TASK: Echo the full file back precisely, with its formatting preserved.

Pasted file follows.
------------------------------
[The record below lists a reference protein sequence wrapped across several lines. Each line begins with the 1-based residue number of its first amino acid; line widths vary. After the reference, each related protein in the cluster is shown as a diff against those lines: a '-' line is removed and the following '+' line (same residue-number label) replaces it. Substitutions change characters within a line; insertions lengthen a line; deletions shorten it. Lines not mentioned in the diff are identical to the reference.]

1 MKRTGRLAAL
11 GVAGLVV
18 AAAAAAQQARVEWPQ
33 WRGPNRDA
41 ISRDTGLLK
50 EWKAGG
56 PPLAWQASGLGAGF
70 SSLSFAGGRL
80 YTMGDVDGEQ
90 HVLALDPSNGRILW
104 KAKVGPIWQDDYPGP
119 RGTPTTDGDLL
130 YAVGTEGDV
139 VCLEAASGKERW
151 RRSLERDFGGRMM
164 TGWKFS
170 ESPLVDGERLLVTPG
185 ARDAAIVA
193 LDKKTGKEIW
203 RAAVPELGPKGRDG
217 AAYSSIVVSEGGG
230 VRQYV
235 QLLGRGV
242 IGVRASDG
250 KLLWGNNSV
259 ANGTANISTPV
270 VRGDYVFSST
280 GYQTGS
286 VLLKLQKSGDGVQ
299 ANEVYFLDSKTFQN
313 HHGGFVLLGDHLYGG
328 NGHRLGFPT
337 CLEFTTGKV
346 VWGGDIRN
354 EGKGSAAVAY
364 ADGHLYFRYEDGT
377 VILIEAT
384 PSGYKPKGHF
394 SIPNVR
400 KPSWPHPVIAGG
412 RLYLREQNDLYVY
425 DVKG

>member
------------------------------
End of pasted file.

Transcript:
[The record below lists a reference protein sequence wrapped across several lines. Each line begins with the 1-based residue number of its first amino acid; line widths vary. After the reference, each related protein in the cluster is shown as a diff against those lines: a '-' line is removed and the following '+' line (same residue-number label) replaces it. Substitutions change characters within a line; insertions lengthen a line; deletions shorten it. Lines not mentioned in the diff are identical to the reference.]

1 MKRTGRLAAL
11 GVAGLVV
18 AAAAAAQQARVEWPQ
33 WRGPNRDA
41 ISRDTGLLK
50 EWKAGG
56 PPLAWQASGLGAGF
70 SSLSFAGGRL
80 YTMGDVDGEQ
90 HVLALDPSNGRILW
104 KAKVGPIWQDDYPGP
119 RGTPTTDGDLL
130 YAVGTEGDV
139 VCLEAASGKERW
151 RRSLERDFGGRMM
164 TGWKFS
170 ESPLVDGERLLVTPG
185 ARDAAIVA
193 LDKKTGKEIW
203 RAAVPELGPKGRDG
217 AAYSSIVVSEGGG
230 VRQYV
235 QLLGRGV
242 IGVRASDG
250 KLLWGNNSV
259 ANGTANISTPV
270 VRGDYVFSST
280 GYQTGS
286 VLLKLQKSGDGVQ
299 ANEVYFLDSKTFQN
313 HHGGFVLLGDHLYGG
328 NGHRLGFPT
337 CLEFTTGKV
346 VWGGDIRN
354 EGKGSAAVAY
364 ADGHLYFRYEDGT
377 VILIEAT
384 PSGYKPKGHF
394 SIPNVR
400 KPSWPHPVIAGG
412 RLYLREQNDLYVY
425 DVKG

>member